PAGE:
Victim in fatal Taylorsville Rd. crash ID’d Friday, Dec 9 2016 

Sharon Curtsinger, 58, was killed Wednesday morning in a crash in eastern Jefferson County.

      
 
 

1 injured in Shawnee shooting Thursday, Dec 8 2016 

Authorities said one person was injured in a shooting just before 10 p.m. Thursday night

      
 
 

Metro Council overturns landmark designation Thursday, Dec 8 2016 

After unprecedented action, owners say they can move forward with plans for Highlands home, which they wanted to raze

      
 
 

Metro Council Overturns Controversial Highlands Landmark Case Thursday, Dec 8 2016 

Preservationists’ efforts to prevent a couple from demolishing their Highlands home may have reached their conclusion Thursday night.

The Metro Council voted 22-3 to overturn a local landmark designation recently put on the house that sits on a large, wooded lot on Tremont Drive.

The vote comes after months of back-and-forth between attorneys, preservationists and the landowners. It marks the first time the city council has overturned a ruling from the Landmarks Commission since it was established in 2012.

“I don’t think this is a precedent that will happen continuously,” said council president David Yates, countering a central claim by preservationists that the decision would create a precedent.

The owners, Sean and Genny Clifford, bought the home in 2015 for more than $600,000 with plans to renovate the antiquated structure into their “dream home,” according to an op-ed they wrote in The Courier-Journal in October.

Plans changed, however, when they learned the renovation they envisioned would be too costly on the young family’s budget. So they developed another plan: Demolish the existing home, split the large lot in half and build a new home on one half while selling off the other side.

That plan didn’t sit well with neighbor Ted Stone.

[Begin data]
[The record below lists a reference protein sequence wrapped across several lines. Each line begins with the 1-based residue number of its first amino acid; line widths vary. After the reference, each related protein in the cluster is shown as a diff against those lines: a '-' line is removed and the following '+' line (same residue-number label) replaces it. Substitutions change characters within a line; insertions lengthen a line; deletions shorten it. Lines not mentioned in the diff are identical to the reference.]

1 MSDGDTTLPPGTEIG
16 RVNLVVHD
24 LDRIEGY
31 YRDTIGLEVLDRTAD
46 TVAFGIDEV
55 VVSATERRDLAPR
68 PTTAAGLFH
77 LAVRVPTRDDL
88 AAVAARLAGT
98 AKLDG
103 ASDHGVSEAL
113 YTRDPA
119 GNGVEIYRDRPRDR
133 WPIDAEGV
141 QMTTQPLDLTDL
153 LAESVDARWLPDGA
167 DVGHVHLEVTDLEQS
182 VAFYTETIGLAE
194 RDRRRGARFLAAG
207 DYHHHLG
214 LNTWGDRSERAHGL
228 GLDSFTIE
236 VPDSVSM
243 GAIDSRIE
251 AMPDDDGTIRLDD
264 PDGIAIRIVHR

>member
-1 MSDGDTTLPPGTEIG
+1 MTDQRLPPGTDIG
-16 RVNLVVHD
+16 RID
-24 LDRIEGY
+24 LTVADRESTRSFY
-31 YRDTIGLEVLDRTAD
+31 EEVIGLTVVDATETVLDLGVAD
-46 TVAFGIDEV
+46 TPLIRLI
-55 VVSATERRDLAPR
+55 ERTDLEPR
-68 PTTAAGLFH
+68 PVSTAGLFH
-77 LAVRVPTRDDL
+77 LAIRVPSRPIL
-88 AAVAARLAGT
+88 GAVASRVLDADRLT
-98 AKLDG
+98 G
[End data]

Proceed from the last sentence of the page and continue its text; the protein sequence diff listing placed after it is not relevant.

He’s lived in the neighborhood some two decades and said the house is “a genuine historic site.” He led the petitioning effort to place a landmark designation on the house. Stone helped gather more than 800 signatures and presented the case to the city’s Landmarks Commission, which voted to designate the house as a landmark earlier this year.

“The sensibility at the council level is just different,” he said after the vote Thursday night.

Couple Will Proceed With Demolition Plans

A landmark designation “establishes a local oversight process for design review of all exterior alterations, demolition and new construction,” according to the city’s website. Violating the ordinance can lead to fines.

More than 80 houses, schools and cemeteries have been slated as landmarks since the commission was established by the council in 2012.

Councilman Tom Owen, a District 8 Democrat, voted in favor of keeping the landmark designation. The house is in his district. Council members Bill Hollander and Dan Johnson also voted against overturning the designation.

Owen is a historian and said there’s no shame in wanting to see an old, local “farmhouse” remain for future generations.

“I think there is some significance, I think there is some pedigree on the house and I think, generally speaking, the neighborhood knew, from the beginning, the value of that house and its history,” he said before the votes were cast.

Once the votes were tallied, the Cliffords stepped out of the council chambers and told reporters they felt relieved the “nightmare” was over.

“We can move forward with our lives,” Genny Clifford said.

She said the family would proceed with their plan to demolish the house.

Sean Clifford said the couple is not “anti-history” or against preservation; it would have just cost too much to renovate the house. He said they even put the house on the market to give someone else the chance to breathe new life into it, but they got no takers.

“Nobody stepped up to the plate,” he said.

Preservationists will have 30 days to appeal the decision. Randy Strobo, an attorney for Stone, said he was unsure whether his client would appeal.

Tim Longmeyer pleads guilty to state felony Thursday, Dec 8 2016 

Given sentence of five years, but can serve those years concurrent with federal sentence

      
 
 

KentuckyOne deal to buy Village 8 collapses Thursday, Dec 8 2016 

When is the last picture show? Now it's sometime next year after KentuckyOne backs off plans to buy center

      
 
 

Santa and Mrs. Claus collect toys for children in need Thursday, Dec 8 2016 

Santa and Mrs Claus were hard at work today, gathering toys for children in need. 

Danish manufacturer plans $33M expansion Thursday, Dec 8 2016 

LINAK U.S., which makes electric lifts for health care, plans to double sales, add 413 jobs in the next decade

      
 
 

John Glenn, astronaut and senator, dead at age 95 Thursday, Dec 8 2016 

Over the long arc of John Glenn’s life, it proved impossible to ever ask him to do something for his country. No matter the mission, no matter the risk, he had already stepped forward, his hand raised, his jaw set, ready to go.

      
 
 

Mayor Fischer visits local business, promotes shopping locally Thursday, Dec 8 2016 

Louisville mayor Greg Fischer is urging citizens to shop local this holiday season. 

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